Free showers near the free cafeteria and free alcohol in the artists’ hospitality lounge made camping almost civilized. As the festival drew to a close, all the fields abandoned except for the area around What Stage, packed with breathless Phish fans, corporate sponsors scrambled to unload the dregs of their merchandise in the hospitality tent. The Converse sneaker crew, formerly smug and exclusive with their appointment-only “design a shoe” kiosk shrouded in black curtains to prevent unauthorized peeking at the future of footwear design, was approaching everyone they saw and trying to give them shoes. I got a pair of black high-tops thrown at me for my disinterest, as well as a bag of hair products, t-shirts, and yogurt coupons.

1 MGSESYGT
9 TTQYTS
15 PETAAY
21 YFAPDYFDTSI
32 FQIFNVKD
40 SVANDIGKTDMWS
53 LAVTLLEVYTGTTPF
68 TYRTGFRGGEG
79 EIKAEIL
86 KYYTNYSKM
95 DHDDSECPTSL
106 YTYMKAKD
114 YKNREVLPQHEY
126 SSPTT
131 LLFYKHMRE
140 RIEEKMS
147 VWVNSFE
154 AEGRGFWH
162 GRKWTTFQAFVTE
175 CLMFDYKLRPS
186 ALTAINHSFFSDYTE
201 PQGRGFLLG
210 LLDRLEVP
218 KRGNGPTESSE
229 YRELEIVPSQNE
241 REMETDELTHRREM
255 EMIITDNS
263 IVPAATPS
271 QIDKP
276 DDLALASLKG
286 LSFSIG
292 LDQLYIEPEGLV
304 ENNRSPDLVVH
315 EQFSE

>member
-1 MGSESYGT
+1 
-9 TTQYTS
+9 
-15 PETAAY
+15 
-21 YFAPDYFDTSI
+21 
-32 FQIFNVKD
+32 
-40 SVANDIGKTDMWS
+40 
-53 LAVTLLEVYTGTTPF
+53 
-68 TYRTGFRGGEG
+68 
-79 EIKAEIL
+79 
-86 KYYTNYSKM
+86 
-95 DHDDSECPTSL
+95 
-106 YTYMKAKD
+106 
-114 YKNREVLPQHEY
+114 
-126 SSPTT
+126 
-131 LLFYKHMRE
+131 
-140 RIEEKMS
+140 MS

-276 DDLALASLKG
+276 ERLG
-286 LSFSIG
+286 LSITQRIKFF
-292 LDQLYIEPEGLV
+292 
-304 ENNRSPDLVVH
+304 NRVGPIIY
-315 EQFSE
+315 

Bonnaroo fell into place at the last minute for the band; I guess good luck and good musicianship are an unstoppable combination. Playing a festival, in some way, is an inexplicable experience. But through it all, I can’t wait to do it again next year.
by Helen Buyniski